During the 20th century, asbestos was pretty much everywhere: ceiling tiles, walls, oven mitts, stove tops, brake linings and so much more. It was in office buildings, military ships and planes, factories and plenty of other constructs.
Bowling balls, too? As unlikely as it may seem, it’s true.
In 2019, a Los Angeles jury awarded $4.3 million to the family of a mesothelioma victim. The victim, who passed away in 2013 from this aggressive cancer, owned a bowling alley from 1957-1986. Surprisingly, the bowling alley was the main source of his exposure to asbestos, which causes mesothelioma.
The man drilled finger holes into bowling balls as part of operating the alley. Bowling balls at the time were built with asbestos. Drilling holes disturbed, loosened, and sprayed asbestos fibers — which are pointed.
These fibers float weightlessly in the air. If the person drilling holes is unmasked, they’ll almost certainly breathe in the fibers or swallow them without noticing. The fibers can travel to the lungs, the lining around the lungs (pleura) or the lining around the abdomen (peritoneum). In each instance, the sharp fibers can puncture tissue and cause irritation, which leads to a tumor.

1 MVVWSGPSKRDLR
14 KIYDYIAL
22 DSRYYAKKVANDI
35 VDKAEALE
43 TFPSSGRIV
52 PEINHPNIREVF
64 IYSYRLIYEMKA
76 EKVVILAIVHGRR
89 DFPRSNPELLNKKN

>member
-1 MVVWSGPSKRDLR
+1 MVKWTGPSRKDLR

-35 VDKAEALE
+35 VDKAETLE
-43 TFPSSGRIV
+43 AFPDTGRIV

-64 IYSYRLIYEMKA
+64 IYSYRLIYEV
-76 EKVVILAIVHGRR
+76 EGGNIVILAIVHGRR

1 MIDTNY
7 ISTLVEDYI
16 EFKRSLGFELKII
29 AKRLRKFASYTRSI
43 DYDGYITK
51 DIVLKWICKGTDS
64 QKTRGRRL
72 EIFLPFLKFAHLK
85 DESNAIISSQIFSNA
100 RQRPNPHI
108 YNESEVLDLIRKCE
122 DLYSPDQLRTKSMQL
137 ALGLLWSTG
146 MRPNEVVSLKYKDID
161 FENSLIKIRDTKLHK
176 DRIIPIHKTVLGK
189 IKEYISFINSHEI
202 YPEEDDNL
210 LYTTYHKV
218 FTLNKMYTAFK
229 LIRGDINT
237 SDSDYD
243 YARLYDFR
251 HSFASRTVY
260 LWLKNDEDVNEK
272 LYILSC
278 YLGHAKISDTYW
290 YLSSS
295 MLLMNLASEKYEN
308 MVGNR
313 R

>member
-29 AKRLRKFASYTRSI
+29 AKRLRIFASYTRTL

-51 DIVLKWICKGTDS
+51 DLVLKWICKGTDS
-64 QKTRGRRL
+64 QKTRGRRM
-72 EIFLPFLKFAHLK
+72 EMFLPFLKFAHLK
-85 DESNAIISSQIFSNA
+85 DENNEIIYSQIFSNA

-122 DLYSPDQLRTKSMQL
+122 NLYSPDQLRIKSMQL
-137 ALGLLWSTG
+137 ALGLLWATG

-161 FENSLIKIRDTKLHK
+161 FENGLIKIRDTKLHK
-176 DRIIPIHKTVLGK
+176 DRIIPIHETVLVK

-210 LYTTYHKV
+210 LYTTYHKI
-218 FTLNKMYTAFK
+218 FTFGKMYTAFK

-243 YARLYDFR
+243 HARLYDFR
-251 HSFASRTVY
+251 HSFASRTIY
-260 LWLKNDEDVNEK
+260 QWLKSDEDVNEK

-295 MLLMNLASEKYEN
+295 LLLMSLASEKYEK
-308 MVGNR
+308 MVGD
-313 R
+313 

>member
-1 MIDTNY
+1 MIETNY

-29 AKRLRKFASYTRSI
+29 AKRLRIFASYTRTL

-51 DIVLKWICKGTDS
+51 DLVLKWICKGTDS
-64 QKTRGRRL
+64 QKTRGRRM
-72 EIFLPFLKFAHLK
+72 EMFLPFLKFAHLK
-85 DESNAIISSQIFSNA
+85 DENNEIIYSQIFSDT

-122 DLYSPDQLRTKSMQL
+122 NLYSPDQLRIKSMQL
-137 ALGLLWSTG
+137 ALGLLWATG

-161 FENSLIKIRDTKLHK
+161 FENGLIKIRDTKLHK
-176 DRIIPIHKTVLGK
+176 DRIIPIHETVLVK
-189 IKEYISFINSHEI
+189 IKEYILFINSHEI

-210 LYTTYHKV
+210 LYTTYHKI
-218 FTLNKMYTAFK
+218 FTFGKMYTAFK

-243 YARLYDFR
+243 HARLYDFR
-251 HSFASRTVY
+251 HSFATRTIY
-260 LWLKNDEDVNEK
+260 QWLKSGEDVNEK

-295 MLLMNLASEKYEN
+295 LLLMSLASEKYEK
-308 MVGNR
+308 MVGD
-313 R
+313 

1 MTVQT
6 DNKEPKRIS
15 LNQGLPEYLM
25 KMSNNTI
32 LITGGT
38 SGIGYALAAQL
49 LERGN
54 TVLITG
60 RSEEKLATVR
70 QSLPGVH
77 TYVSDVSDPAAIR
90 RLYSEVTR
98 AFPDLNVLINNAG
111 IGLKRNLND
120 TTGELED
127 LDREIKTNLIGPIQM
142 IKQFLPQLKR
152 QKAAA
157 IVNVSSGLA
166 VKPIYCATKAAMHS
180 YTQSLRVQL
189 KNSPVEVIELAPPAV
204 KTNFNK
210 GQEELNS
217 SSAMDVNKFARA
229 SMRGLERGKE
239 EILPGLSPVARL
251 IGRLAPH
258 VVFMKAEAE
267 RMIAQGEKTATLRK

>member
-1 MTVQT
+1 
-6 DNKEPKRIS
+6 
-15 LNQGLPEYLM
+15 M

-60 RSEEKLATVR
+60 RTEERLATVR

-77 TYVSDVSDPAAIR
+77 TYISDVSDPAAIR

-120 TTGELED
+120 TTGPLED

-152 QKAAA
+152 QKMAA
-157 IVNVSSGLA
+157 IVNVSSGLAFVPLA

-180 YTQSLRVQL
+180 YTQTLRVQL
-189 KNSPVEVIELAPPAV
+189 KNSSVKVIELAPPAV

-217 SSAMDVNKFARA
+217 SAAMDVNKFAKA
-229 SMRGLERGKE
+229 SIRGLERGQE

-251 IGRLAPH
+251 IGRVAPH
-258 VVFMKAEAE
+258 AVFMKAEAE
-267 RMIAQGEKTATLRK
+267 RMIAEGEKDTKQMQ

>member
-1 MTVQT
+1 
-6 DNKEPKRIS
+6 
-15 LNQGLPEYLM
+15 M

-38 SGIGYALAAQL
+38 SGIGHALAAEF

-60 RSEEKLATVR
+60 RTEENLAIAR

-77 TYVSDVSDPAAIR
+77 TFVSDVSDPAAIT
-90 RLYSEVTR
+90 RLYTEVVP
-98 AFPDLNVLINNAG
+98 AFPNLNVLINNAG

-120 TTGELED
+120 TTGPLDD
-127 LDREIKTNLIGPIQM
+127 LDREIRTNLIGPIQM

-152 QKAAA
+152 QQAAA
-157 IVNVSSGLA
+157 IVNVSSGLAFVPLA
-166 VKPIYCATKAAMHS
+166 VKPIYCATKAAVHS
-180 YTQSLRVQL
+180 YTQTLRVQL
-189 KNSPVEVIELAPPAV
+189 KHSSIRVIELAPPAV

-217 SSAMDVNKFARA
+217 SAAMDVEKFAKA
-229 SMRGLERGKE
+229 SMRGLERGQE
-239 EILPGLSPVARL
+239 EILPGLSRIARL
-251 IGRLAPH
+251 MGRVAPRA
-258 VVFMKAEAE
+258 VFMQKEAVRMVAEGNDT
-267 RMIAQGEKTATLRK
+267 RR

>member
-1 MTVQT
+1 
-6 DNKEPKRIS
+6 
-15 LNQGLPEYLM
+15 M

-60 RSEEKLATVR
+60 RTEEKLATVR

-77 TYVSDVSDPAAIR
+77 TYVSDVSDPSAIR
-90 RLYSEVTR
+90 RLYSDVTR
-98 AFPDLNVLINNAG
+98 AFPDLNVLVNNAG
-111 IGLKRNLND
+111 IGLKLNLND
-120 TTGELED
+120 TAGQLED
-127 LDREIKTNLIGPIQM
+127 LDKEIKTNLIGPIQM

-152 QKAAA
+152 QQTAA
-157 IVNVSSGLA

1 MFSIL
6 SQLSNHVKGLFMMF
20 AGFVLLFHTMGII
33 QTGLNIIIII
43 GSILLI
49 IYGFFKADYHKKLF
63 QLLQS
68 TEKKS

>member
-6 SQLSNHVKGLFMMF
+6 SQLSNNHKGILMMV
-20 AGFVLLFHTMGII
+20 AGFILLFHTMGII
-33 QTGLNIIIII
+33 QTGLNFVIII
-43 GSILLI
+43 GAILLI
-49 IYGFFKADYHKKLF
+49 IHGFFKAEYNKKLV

The mesothelioma lawsuit, filed by the bowling alley owner’s family, is against a manufacturing company, which reportedly sold discarded brake lining dust from its manufacturing plant in New York. The dust, which contains heavy amounts of asbestos, was used to create a specific type of bowling ball. There was no warning of asbestos present in the balls, which put people drilling finger holes in danger.
Honeywell, the defendant company, appealed the decision. The appellate court upheld the original ruling.
Asbestos played a significant part in manufacturing practices for decades. Unfortunately, this means asbestos remains part of our world today. It hides in the corners of old houses, in old household appliances, in the brake linings of old vehicles, and even inside old bowling balls.
If you have mesothelioma, this means you were exposed at some point to asbestos. We can help you figure out when and how, plus which company is responsible for your cancer. Email our legal advocate, Karen Ritter, at firstname.lastname@example.org to get answers right away.
Sources & Author
- Honeywell can’t escape $2 million award for bowling alley owner’s meso. Westlaw. Retrieved from: https://today.westlaw.com/Document/I1d778acd171811ecbea4f0dc9fb69570/View/FullText.html?contextData=(sc.Default)&transitionType=Default&firstPage=true. Accessed: 11/17/2021.
Sources & Author